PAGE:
The site of Nahal Oren is located in an ecotone at the foot of the western escarpment of Mt. Carmel, Israel within the Mediterranean climatic zone. Nahal Oren is situated on the north side of the Wadi Fallah and consists of a small cave with a terrace (measuring some 21 x 18 m) in front of it which slopes steeply down to the Wadi floor. The cave was initially excavated in the 1940’s by M. Stekelis with only sparse results. Subsequently two series of more extensive were conducted.
M. Stekelis and coworkers during the years between 1954-1957 and 1959-1960, centered on the terrace below the cave opening. The archaeological remains represent a long sequence starting from a late Upper Paleolithic, through the Kebaran, the Natufian and the Neolithic (PPNA and PPNB). The second, more limited series of excavations were conducted by T. Noy, E. Higgs and A. Legge (1969-1971) and widely confirmed the earlier results. Layers IX and VII yielded abundant Kebaran artifacts (18, 2- 15, 8 k.a. BP). Layer IIIA and VIIB are Geometric Kebaran with mainly triangular microlits. Layers VI and V are Late Natufian. Layer II and VI are assigned to the PPNA and PPNB. Stone axes with tranchet edges (Tahunian axes / adzes), similar to the small axe that is shown here, are confined to the PPNA.The lithic industry shows an overall decline in microliths, corresponding with an increase in ground stone axes, sickles, and a number of new types of projectile points.
The PPNA ( the Khiamian followed by the Sultanian) of the Levant emerges quite abruptly from the Final Natufian at around 9.7 K.a.BC. The PPNA is clearly an indigenous development, as there are strong elements of continuity from the Natufian into the PPNA. The PPNA is largely found in areas in and around the Jordan Valley, as the deserts remained the territory of highly mobile hunter-gatherers. Anyhow the settlement distribution had a much greater extension compared to the area covered during the Natufuian and extended beyond Israel, central and southern Jordan into Syria and the “hilly Flanks” of the Taurus-Zagros.
PPNA sites vary considerably in size and function: Jericho, Netiv Hagdud, and Gilgal I cover a hectare or more and are up to eight times larger than any settlements in the preceding Natufian. These villages likely housed hundred of peoples. In contrast small sites like Nahal Oren encompass at most only a few hundred square meters.
Southern Levantine PPNA architecture is almost all domestic, with the exception of a wall and tower at Jericho. The houses are circular or oval, 3–8 meters in diameter, and have only few internal features. Most houses are semi-subterranean, although some are free-standing, and while some were made into two-room units most houses consist of only a single room.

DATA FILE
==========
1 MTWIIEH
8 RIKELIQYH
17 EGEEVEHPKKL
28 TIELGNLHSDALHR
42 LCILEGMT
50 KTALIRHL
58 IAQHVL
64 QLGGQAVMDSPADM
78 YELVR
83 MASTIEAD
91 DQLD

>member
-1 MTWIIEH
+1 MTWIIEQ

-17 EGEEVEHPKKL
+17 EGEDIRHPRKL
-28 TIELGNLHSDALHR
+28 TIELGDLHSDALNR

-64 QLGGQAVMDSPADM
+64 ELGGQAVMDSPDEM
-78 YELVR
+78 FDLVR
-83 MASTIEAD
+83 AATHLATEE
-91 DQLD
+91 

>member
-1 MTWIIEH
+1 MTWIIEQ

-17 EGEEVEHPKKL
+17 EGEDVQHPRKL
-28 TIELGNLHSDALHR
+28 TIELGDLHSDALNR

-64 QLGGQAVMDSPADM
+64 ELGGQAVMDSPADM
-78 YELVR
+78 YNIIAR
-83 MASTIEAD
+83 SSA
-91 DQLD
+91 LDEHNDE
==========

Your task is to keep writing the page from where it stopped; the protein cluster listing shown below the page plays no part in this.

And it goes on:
The Neolithic is commonly defined as the period of the earliest food production and according this definition the PPNA is a clearly Neolithic culture. At southern Levantine PPNA sites, there are clear indications for cultivation of emmer and einkorn wheats and barley. The abundance of peas and lentils at Tell Aswad and Yiftahel suggests domestication of pulses as well. However, many Levantines continued to depend heavily or entirely on gathering wild plants and therefore PPNA cultivation might best be viewed as a complement or even a supplement to gathering. With the exception of the dog, domesticated in the Epipalaeolithic, no animals were yet domesticated. PPNA people continued to hunt h primarily gazelle; other prey included wild sheep, goats and boar.
There was a pronounced change in ritual behaviors and ideological beliefs during the PPNA, reflected by the change from zoomorphic representations during the Natufian to human female figurines. Also cattle sculls were incooperated into some domestic structures. Burials are common in most PPNA sites. With the exception of the multiple burials from inside the Jericho tower, PPNA adults were interred singly, flexed and on their sides, without grave goods. After their soft tissues had decayed away, their graves were reopened and their crania retrieved.
During the PPNA, people in the Near East made important decisions, that finaly led to a radical change of their lifestyles , which later spread and were rapidly adopted in large parts of the old world. Once introduced, an agricultural lifestile became allmost irreversible in most of the societies that had been transformed.
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